THE Department of Health yesterday advised the public against using the anti-parasitic drug Ivermectin to treat the coronavirus disease (COVID-19).
Ivermectin is used to treat many types of parasite infestation among humans and animals.
Recently, some sectors are pushing for Ivermectin’s repurposing as a potential therapy for COVID-19 because of its anti-viral properties and immunomodulatory effects.
In an advisory, the DOH said there is no sufficient medical evidence to show Ivermectin can treat COVID-19.
“Based on the current evidence from randomized control trials, we do not recommend the use of Ivermectin for the treatment of COVID-19,” the DOH said.
“It has not been proven to significantly reduce mortality or improve other clinical outcomes,” it added.
Last week, the Food and Drug Administration warned the public against using Ivermectin veterinary products against COVID-19.
“Currently, the registered Ivermectin products in the country for human use are in topical formulations under prescription use only. This is used for the treatment of external parasites such as head lice and skin conditions such as rosacea,” it said in Advisory No. 2021-0526
The FDA also said the registered oral and intravenous preparations of Ivermectin are “veterinary products which are approved for use in animals for the prevention of heartworm disease and treatment of internal and external parasites in certain animal species.”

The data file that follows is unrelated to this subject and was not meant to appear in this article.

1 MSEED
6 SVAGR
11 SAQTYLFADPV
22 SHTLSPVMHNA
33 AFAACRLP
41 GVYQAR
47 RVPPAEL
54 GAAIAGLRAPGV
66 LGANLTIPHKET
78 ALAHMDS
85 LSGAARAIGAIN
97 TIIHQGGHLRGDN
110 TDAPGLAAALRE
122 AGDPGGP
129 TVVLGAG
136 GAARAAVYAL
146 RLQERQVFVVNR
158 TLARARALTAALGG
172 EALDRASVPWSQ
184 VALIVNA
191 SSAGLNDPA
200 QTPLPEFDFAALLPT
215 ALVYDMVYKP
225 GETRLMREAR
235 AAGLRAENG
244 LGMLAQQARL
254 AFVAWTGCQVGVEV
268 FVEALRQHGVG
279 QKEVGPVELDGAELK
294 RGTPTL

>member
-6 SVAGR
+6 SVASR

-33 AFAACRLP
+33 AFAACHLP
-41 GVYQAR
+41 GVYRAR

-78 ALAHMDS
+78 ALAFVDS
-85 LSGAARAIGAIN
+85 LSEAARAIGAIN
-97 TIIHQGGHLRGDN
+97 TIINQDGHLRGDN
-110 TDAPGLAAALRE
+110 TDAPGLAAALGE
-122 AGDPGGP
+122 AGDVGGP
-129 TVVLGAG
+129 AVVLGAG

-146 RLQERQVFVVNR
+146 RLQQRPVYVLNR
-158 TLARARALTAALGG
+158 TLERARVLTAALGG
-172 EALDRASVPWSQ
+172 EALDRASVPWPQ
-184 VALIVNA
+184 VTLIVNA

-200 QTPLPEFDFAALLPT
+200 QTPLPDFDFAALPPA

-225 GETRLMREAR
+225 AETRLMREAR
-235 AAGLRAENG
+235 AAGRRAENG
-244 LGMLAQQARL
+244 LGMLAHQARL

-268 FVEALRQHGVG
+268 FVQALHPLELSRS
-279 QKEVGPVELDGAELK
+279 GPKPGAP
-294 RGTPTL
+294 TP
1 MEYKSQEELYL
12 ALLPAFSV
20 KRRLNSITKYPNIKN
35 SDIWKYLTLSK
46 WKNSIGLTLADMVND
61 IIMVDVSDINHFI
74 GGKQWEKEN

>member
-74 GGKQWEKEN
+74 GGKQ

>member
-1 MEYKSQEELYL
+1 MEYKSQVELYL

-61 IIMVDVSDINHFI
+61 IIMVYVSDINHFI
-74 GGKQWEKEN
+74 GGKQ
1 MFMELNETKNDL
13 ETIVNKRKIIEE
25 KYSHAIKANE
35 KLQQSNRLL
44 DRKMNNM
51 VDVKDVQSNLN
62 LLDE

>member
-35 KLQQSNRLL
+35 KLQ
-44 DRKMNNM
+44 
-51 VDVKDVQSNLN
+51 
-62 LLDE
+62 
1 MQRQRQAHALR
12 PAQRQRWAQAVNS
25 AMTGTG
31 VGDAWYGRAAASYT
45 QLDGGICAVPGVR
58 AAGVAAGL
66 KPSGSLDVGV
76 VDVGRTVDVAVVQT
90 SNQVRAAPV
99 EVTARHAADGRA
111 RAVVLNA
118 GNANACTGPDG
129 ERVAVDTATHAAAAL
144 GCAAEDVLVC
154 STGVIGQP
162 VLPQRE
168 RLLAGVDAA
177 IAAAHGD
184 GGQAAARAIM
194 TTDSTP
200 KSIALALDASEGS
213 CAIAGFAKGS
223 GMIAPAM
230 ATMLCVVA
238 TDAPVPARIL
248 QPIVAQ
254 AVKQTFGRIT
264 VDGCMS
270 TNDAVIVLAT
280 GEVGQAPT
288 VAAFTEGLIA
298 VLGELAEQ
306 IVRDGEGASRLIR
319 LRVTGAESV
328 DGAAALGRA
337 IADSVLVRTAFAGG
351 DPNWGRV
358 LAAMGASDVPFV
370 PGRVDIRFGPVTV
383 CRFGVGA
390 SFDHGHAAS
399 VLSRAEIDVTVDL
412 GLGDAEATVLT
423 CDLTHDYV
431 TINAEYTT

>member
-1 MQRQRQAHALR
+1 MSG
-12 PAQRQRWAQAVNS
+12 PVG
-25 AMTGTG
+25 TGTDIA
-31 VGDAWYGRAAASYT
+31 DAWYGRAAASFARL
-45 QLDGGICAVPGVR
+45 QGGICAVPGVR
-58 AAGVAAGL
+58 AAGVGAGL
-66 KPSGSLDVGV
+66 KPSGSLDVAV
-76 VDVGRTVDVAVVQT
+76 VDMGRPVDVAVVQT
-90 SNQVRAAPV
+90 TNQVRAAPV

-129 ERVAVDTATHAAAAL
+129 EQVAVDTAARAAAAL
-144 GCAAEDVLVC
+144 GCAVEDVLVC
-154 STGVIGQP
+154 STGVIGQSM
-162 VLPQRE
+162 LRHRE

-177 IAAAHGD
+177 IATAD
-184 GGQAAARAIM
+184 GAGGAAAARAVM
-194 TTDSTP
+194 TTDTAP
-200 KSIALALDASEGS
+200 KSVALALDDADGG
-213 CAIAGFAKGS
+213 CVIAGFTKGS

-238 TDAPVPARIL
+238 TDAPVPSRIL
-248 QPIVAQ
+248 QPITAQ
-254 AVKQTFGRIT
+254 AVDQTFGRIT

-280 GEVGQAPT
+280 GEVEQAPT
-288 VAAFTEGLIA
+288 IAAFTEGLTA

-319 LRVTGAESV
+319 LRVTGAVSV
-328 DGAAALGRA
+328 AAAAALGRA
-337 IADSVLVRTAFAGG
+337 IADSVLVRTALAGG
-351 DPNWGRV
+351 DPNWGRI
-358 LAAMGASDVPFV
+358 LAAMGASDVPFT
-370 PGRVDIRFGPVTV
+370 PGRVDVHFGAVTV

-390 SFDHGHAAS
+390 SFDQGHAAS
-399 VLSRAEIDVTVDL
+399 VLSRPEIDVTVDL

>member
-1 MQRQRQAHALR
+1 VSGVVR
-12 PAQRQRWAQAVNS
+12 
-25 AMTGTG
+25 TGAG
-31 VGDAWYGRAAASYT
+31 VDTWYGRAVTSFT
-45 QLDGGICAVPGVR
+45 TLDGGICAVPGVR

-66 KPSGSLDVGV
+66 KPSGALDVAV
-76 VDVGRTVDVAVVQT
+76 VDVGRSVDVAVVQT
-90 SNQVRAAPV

“The drug is an important part of a parasite control program for some animal species and should only be administered according to its approved indication, or as prescribed by a duly licensed veterinarian,” it said.
It also said: “Any use of Ivermectin veterinary products for the prevention or treatment of COVID-19 should be avoided as the benefits and safety for this purpose has not been established. Data from clinical trials are necessary to determine whether Ivermectin is safe and effective in treating or preventing COVID-19”.
The DOH said Ivermectin did not significantly reduce the risk of mortality among patients with mild to severe COVID-19.
It also said that Ivermectin was not associated with a definite benefit in terms of other clinically important outcomes, such as clinical improvement at Day 6-10, clinical deterioration, and need for mechanical ventilation.
The DOH also said Ivermectin did not significantly reduce the duration of hospitalization. It also said the rate of hospital discharge at Day 10-14 did not differ significantly between the Ivermectin group and the standard of care or placebo group.
The DOH also took note of adverse effects reported with the use of Ivermectin such as dizziness, headache, rash, and gastrointestinal symptoms.
While Ivermectin use is not being advised, the FDA yesterday said the anti-flu drug “Avigan” and anti-Ebola medicine “remdesivir” remain available for use by selected COVID-19 patients.
In a public briefing, FDA Director General Eric Domingo said remdesivir may be made available to COVID-19 patients after hospitals secure a compassionate special permit from the agency.
On the other hand, he said, Avigan is available to patients who are participating in DOH clinical trials “involving mild to moderate cases in hospitals.”
Domingo said the two are part of the clinical treatment guidelines issued by the Philippine Society on Microbiology and Infectious Diseases.